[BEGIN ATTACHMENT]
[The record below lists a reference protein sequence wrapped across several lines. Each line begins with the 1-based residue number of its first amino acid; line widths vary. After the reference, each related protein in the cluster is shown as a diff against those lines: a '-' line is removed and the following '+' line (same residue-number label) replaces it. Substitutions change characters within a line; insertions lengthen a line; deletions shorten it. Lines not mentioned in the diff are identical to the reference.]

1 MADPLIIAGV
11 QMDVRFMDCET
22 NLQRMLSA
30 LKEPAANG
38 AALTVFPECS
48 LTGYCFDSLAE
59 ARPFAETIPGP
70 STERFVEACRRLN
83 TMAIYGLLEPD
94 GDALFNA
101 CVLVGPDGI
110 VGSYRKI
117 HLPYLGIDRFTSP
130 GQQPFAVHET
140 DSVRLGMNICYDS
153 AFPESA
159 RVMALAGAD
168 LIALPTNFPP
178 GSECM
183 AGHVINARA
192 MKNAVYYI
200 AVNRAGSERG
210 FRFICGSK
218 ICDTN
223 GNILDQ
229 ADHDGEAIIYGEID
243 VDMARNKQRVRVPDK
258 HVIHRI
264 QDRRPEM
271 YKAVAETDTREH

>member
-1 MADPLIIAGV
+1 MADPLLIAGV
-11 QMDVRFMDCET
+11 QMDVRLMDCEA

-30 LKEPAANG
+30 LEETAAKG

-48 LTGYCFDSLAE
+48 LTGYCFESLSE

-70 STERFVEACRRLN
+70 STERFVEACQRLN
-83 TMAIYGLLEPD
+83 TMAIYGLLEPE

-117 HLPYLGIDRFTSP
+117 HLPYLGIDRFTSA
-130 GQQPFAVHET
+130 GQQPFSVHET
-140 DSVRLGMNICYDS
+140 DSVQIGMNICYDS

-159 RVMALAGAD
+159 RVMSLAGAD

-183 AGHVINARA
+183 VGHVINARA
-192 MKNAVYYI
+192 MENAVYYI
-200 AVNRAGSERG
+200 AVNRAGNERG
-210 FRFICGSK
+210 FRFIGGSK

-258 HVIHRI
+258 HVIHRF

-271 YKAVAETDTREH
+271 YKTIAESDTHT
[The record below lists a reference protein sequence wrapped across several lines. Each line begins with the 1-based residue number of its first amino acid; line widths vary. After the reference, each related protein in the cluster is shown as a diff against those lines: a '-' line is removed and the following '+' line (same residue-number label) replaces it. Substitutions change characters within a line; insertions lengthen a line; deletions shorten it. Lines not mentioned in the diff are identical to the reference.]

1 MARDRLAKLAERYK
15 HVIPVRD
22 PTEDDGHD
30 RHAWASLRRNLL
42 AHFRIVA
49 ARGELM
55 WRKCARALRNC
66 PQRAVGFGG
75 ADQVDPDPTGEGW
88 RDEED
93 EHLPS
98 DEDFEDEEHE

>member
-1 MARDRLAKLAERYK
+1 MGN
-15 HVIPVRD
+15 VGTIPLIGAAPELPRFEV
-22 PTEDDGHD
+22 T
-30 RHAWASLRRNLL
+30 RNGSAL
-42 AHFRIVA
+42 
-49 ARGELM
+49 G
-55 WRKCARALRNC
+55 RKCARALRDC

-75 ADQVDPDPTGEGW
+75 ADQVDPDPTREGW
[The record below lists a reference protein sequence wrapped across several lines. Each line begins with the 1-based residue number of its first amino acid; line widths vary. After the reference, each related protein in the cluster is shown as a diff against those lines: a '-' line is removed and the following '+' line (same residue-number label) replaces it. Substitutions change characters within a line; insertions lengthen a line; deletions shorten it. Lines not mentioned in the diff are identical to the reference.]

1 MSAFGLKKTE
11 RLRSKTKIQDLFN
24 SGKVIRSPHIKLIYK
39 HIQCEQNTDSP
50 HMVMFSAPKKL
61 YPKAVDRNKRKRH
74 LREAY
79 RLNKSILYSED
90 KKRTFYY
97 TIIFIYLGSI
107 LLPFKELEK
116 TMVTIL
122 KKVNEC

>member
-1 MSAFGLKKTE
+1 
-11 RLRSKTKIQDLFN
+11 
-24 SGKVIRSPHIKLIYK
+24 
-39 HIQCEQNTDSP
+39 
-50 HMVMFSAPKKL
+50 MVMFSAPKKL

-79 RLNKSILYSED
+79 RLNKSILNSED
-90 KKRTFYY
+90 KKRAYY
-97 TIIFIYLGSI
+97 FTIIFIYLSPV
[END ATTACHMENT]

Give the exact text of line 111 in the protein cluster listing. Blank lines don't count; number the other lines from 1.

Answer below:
+1 